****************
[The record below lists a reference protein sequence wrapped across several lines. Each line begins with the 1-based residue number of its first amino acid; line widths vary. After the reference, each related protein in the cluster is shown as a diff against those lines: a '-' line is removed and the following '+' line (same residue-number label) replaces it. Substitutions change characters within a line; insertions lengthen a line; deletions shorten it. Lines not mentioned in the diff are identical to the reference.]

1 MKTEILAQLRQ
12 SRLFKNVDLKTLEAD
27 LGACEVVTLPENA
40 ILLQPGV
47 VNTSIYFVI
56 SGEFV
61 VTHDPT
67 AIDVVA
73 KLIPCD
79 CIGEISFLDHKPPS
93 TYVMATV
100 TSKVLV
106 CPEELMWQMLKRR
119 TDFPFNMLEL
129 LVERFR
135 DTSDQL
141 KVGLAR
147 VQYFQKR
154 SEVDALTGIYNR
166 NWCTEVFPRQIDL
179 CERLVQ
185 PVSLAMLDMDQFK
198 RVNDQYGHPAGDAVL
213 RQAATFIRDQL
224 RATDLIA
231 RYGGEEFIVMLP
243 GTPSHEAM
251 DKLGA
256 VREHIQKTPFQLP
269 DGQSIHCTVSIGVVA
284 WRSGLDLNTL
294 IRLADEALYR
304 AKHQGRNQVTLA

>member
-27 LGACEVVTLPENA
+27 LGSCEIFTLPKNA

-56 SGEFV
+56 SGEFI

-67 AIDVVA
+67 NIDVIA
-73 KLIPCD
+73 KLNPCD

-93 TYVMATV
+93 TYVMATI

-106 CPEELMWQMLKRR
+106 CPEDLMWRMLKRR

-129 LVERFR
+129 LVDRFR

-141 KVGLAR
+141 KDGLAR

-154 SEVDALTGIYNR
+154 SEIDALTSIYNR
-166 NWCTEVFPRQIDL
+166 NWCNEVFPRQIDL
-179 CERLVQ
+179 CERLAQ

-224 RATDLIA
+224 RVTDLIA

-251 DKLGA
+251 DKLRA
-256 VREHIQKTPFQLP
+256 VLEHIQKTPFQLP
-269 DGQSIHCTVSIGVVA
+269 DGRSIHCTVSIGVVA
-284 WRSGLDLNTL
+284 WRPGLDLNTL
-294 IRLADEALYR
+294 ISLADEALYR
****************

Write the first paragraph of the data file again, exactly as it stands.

[The record below lists a reference protein sequence wrapped across several lines. Each line begins with the 1-based residue number of its first amino acid; line widths vary. After the reference, each related protein in the cluster is shown as a diff against those lines: a '-' line is removed and the following '+' line (same residue-number label) replaces it. Substitutions change characters within a line; insertions lengthen a line; deletions shorten it. Lines not mentioned in the diff are identical to the reference.]